Groups advocating for Indigenous rights are decrying a decision by the Commission des droits de la personne et des droits de la jeunesse (CDPDJ) to not investigate allegations of systemic racism in youth protection.
In October 2021 the organization asked the CDPDJ to investigate what the groups say is systemic racism at Bathshaw Youth and Family Centres.
Two weeks ago, they say, the CDPDJ refused.
“The (CDPDJ), even when it knows that there are practices of systemic racism directed at Indigenous children and families, does not want to initiate an investigation,” explained Fo Niemi, executive director of the Center for Research-Action on Race Relations (CRARR).
That organization is helping the Native Women’s Shelter of Montreal (NWSM) with the complaint.
Niemi says the CDPDJ investigates only when there’s a complaint about a specific incident. The problem with that, he points out, is that it allows systemic discrimination to persist.
“It fails to provide effective protection to the Inuit children and families who are effectively being discriminated,” he said, “who’re deprived of the right to equality in receiving services.”
NWSM officials warn that systemic racism persists in health and social services, including youth protection.
Nakuset, that organization’s executive director, recounted an incident one of her staff told her, about a social worker’s treatment of an Indigenous patient.
“A social worker said, ‘Oh yes, that particular Inuk mom, she’s pretending she doesn’t speak English, but she’s probably just brain dead from drinking so much,’” she told reporters.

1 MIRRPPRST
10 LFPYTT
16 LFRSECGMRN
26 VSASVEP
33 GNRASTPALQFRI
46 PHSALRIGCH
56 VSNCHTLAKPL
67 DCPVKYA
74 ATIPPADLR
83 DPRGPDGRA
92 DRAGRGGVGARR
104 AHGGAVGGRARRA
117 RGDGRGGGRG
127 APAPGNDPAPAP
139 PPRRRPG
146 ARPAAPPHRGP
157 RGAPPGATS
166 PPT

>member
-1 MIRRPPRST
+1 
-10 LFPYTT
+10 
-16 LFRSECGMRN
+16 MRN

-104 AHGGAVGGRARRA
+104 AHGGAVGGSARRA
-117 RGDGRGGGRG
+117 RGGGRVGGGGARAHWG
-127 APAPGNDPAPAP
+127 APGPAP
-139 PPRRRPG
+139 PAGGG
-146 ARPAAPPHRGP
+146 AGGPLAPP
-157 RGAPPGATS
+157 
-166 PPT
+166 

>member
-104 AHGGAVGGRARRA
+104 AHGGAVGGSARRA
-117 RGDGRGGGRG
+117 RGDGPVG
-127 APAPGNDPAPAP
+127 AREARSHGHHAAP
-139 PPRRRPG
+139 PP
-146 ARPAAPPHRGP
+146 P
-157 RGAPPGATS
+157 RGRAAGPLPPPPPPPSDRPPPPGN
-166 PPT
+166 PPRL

“Every week I get more complaints,” she pointed out. “I have staff that are in tears when they’re trying to advocate on behalf of the moms.”
Two years after Joyce Echaquan, an Atikamekw woman, died in hospital after recording herself being racially taunted, Indigenous organizations argue more institutions, like Bathshaw, should exercise Joyce’s principle, a guarantee that all Indigenous peoples will have access to health and social services free from discrimination.
“It’s really all part of the same system,” noted Mel Lefebvre, vice-presidentof NWSM’s board. “You know “Quebec has a real lack of desire to admit that systemic racism exists.”
In a statement the CIUSSS de l’Ouest-de-l’Île-de-Montréal, the health board which oversees Bathshaw, said they tolerate no violence or racism.
Spokesperson Hélène Bergeron-Gamache wrote, “Since May 2022, two Indigenous employees have been working for Batshaw centres. One of them is a social worker in the service of the application of measures and the other in the reception and processing of reports. They also advise the (youth protection) teams on cultural safety in our various programs.
“We were also fortunate to have an Aboriginal intern during the summer, who worked on setting up activities for young people. We wish to reaffirm that our priority is to offer all young people under our protection a respectful environment where they feel safe in all respects, regardless of their origin.”
The Human Rights and Youth Rights Commission also issued a statement and confirmed that they met with the groups Sept. 13 to discuss the complaint against Bathshaw.
Communications director Geneviève Dorais-Beauregard wrote, “Regarding racism and systemic discrimination against Indigenous people, the Commission has addressed the issue in various works in the past, including in the context of its Discussion Paper on the notion of “systemic racism.”
She made reference to the Viens Commission which examined discrimination against Indigenous Peoples.
“This commission investigated and heard from dozens of witnesses, so that a new investigation carried out by the Commission des droits de la personne et des droits de la jeunesse CDPDJ on the same elements cannot bring more than the conclusions and calls for action that resulted from this Commission.”
She also said the CDPDJ will meet with indigenous groups twice yearly to work on the problem.
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